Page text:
All I Want Is A Life Where I'm Not Judged And Harassed, Is It Too Much To Ask?

Anonymous Anonymous in Single Women Bad Women on 19 October, 2018

Being a girl in India is difficult. It doesn’t matter whether you belong to a village or a city.

There is no way that you can escape the orthodox mentality, the harassment, the judgment and much more.

I'm a 16-year-old girl but the amount of s**t that I've already faced in my short life has been too much for me to handle. The one thing I can say with certainty is that girls in India aren't safe, not even in their own homes.

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I still remember my first kiss. For most people, their first kiss brings back sweet memories. Not for me.

Because I had my first kiss when I had no idea what kissing meant.

It was with my cousin who was five years older than me. I was barely 7 at the time. We were watching Stuart Little at my grandmother's house. The film had a scene where the parents smooch.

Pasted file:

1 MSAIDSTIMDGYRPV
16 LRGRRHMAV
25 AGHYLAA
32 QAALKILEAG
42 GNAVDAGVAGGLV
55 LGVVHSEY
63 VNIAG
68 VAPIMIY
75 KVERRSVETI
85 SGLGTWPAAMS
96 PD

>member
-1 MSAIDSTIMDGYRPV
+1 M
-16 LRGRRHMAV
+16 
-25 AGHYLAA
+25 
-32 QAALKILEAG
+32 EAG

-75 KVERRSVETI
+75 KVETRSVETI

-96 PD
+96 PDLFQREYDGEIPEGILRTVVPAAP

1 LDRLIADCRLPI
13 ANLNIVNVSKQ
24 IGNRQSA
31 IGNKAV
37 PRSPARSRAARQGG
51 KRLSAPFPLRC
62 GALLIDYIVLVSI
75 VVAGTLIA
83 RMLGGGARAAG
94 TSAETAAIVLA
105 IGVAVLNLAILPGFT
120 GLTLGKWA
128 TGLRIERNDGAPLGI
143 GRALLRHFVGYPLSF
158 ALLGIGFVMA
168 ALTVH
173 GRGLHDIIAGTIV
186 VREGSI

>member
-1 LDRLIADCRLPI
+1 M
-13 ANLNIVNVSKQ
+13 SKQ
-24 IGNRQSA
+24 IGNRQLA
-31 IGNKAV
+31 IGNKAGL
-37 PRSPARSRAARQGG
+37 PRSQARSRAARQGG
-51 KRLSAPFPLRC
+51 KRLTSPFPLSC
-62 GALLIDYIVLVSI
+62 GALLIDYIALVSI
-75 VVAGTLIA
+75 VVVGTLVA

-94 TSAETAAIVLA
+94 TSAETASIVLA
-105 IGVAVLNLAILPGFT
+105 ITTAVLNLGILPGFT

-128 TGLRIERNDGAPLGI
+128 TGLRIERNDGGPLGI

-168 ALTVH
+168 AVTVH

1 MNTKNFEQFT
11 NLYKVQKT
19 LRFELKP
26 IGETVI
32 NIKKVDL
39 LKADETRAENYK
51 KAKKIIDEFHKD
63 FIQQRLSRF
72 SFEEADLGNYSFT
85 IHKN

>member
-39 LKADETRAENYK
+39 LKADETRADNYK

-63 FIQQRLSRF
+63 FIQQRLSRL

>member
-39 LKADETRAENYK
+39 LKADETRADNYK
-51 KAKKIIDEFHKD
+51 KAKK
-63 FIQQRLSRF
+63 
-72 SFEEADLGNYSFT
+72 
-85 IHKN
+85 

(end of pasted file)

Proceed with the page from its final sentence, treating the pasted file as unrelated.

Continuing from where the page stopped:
That's when he asked me, “Do you want to try it out?” I told him that I didn't wish to.

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But I was naïve, like any normal kid at that age.

He managed to convince me and we kissed. He also made me promise never to tell anyone about it. I agreed because he was older than me.

Mom had taught me to listen to my elders, especially my family members because they’d always teach me the right things.

That incident still hurts like a fresh wound. I see him about twice or thrice a month and try to ignore everything that happened. I don't think he remembers what he did but his actions scarred me for life.

But it did not stop at that. I had another cousin who visited us once or twice a year. I’d be overjoyed when his sister and he came to stay with us. Over time, this joy turned into bitter hatred.

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He was two years older than me. As kids, we would play doctor. One of us was the patient and the other one played the doctor. During one such play session, my cousin was the doctor and he wanted to examine me. I guess I was about 8 years old.